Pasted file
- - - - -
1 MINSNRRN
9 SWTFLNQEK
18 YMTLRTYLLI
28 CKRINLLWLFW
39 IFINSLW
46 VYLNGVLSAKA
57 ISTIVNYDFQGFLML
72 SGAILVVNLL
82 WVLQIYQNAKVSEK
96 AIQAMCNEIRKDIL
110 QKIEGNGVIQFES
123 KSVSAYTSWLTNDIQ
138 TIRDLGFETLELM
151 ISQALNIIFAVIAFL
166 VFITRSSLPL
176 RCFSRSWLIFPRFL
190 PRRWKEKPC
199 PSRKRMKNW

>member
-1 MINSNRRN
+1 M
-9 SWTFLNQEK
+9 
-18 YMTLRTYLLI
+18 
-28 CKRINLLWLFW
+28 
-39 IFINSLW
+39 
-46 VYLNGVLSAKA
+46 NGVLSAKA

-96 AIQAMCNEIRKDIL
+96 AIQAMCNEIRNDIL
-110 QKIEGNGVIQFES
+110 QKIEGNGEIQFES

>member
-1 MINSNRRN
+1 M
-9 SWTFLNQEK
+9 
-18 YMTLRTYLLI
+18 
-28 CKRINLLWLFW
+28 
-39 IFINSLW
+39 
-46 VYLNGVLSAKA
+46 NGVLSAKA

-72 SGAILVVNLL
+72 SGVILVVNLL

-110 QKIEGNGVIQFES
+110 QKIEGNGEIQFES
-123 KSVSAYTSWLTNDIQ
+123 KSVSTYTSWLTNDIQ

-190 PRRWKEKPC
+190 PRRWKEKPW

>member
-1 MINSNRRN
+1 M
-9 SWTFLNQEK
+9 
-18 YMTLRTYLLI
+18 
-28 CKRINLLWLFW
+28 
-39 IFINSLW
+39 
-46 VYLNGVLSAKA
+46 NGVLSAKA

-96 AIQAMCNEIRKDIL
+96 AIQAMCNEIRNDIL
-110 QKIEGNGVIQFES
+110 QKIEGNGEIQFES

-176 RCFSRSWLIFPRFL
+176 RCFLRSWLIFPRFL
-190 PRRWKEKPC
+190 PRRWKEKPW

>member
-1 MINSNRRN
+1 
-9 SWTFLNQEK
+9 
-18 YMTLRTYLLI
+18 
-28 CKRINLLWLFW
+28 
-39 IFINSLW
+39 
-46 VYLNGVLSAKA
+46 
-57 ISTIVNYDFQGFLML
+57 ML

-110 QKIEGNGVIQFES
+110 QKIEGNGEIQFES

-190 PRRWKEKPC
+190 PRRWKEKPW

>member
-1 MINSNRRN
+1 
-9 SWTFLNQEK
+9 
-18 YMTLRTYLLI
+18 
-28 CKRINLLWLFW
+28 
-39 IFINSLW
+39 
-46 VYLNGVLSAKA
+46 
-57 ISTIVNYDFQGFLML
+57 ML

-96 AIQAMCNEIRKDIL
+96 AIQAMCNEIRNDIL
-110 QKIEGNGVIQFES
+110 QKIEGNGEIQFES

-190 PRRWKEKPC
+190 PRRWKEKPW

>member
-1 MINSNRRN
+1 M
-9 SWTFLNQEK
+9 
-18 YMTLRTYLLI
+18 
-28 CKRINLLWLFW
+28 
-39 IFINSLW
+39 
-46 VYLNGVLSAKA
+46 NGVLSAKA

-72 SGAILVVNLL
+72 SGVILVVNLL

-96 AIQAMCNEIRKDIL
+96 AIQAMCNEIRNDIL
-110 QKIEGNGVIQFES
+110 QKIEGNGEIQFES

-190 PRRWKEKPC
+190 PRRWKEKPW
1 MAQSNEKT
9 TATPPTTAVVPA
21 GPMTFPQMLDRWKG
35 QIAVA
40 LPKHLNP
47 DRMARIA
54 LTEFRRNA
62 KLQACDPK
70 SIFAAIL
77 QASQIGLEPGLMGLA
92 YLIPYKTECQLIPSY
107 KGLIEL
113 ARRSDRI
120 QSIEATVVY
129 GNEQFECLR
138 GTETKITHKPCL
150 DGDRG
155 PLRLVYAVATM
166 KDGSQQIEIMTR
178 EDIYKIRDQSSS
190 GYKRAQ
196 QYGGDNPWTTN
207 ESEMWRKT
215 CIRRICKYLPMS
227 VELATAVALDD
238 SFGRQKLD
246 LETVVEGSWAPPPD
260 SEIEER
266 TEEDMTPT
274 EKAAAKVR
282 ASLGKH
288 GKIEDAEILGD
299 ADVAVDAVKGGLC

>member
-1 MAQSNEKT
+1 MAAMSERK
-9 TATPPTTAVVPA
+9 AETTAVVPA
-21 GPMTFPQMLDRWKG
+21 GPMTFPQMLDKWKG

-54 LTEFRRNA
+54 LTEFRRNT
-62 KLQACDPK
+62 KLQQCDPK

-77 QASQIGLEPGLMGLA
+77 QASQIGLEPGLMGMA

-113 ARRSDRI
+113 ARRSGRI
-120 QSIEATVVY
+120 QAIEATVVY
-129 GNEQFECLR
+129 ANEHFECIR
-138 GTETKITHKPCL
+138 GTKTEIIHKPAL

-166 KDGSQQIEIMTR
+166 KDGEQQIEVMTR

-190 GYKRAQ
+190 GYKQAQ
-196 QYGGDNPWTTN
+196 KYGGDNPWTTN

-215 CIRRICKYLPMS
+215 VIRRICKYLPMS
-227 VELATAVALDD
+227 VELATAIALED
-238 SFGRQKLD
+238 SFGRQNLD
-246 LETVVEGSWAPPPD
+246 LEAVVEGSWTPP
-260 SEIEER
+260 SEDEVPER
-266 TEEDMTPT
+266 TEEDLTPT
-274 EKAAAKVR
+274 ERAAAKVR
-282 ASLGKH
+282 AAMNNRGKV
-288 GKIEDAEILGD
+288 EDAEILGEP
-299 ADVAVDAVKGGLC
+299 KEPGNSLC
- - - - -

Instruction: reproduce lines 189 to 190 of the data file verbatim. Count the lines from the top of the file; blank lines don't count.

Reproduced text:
-129 GNEQFECLR
+129 ANEHFECIR